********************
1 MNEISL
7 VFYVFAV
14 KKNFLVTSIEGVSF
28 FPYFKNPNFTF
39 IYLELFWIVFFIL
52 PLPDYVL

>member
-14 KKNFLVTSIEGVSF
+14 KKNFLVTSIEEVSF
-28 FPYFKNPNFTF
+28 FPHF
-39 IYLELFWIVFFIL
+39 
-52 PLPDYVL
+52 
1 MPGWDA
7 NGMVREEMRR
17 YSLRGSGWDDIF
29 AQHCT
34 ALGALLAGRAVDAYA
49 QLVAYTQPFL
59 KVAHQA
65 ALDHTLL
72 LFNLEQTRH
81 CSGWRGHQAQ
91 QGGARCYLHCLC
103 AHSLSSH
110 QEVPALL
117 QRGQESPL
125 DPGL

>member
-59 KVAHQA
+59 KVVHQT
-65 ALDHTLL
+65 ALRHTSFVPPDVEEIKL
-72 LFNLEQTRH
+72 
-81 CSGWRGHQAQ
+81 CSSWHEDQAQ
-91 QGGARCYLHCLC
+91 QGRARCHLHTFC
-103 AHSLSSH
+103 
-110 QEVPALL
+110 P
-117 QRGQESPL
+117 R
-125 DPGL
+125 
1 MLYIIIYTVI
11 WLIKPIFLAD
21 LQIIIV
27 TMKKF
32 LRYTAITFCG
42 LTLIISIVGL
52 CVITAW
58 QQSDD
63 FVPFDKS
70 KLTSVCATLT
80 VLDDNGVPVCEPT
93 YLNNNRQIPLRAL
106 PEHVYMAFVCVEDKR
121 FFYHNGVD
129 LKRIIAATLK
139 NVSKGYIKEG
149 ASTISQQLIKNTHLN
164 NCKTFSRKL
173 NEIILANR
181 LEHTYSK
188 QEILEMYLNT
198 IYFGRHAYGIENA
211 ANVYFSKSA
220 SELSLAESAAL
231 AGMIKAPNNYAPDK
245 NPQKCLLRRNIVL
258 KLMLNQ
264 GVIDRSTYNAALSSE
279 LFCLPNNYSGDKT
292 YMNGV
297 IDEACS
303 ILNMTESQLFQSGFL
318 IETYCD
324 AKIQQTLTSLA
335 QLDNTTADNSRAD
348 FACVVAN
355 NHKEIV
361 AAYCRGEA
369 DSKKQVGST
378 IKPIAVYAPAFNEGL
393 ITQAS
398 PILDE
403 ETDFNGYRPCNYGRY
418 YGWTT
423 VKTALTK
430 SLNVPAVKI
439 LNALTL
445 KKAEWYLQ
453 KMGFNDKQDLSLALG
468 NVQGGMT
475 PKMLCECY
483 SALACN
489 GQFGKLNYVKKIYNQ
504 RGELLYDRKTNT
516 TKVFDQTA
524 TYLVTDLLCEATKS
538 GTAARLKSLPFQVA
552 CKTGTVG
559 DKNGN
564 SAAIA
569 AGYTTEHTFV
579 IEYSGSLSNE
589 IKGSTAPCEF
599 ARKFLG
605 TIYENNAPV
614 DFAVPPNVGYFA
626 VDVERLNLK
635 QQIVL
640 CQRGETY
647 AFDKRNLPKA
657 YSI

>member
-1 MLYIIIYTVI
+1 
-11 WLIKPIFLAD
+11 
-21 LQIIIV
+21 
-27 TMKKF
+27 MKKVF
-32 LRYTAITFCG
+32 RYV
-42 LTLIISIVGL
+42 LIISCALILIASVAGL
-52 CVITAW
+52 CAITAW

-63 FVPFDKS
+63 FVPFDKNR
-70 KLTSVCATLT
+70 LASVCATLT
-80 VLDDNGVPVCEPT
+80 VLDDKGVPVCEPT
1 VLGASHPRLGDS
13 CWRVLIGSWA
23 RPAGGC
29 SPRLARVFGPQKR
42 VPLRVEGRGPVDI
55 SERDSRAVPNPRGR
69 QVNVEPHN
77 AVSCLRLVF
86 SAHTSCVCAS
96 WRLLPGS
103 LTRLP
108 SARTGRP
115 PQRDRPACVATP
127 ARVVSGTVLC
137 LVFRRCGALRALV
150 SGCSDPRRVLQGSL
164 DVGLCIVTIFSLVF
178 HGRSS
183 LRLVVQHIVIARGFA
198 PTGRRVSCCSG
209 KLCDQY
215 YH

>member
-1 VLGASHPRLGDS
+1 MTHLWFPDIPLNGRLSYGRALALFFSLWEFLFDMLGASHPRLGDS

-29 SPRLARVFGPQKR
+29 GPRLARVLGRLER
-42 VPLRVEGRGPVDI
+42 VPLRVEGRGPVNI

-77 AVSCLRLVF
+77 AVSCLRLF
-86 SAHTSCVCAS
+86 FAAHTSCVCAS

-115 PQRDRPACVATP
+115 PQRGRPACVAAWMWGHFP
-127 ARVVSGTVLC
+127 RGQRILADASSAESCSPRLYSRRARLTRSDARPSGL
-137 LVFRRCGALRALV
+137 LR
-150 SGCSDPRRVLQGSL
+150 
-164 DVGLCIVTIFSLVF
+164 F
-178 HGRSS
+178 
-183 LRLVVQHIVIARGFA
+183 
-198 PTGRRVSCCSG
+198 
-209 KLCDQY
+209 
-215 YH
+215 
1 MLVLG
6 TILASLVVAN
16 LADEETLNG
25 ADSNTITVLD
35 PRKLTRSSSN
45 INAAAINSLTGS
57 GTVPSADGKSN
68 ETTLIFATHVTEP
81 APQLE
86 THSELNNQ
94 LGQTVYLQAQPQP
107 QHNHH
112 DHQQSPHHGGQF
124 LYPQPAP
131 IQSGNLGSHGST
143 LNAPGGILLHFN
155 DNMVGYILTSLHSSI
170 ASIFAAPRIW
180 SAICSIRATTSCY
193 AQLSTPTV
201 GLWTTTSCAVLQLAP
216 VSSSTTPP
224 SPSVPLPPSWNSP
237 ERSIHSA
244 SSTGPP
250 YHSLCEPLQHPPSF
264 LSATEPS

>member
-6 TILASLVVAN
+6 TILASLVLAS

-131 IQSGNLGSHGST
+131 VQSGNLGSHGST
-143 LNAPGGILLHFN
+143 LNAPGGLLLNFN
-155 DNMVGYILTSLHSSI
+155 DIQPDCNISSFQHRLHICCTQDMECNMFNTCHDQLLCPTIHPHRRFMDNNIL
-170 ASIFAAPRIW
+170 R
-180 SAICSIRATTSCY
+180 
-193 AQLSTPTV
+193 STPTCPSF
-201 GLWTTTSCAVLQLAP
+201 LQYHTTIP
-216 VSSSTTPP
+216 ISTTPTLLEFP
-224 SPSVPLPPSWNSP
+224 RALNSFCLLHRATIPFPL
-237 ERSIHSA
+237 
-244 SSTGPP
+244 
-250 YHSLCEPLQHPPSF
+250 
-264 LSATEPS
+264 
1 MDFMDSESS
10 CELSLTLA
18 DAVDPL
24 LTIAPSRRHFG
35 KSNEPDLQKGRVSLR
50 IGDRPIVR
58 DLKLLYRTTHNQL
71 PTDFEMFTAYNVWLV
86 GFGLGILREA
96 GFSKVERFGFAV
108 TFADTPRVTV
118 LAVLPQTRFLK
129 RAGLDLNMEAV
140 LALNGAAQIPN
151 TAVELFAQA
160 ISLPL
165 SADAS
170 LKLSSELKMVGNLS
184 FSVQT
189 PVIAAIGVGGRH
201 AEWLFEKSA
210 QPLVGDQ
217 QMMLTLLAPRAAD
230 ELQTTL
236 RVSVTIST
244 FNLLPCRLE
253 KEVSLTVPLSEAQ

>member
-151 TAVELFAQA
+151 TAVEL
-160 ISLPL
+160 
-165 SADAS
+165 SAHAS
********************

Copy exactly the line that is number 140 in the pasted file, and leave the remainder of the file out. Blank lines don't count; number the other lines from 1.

-80 VLDDNGVPVCEPT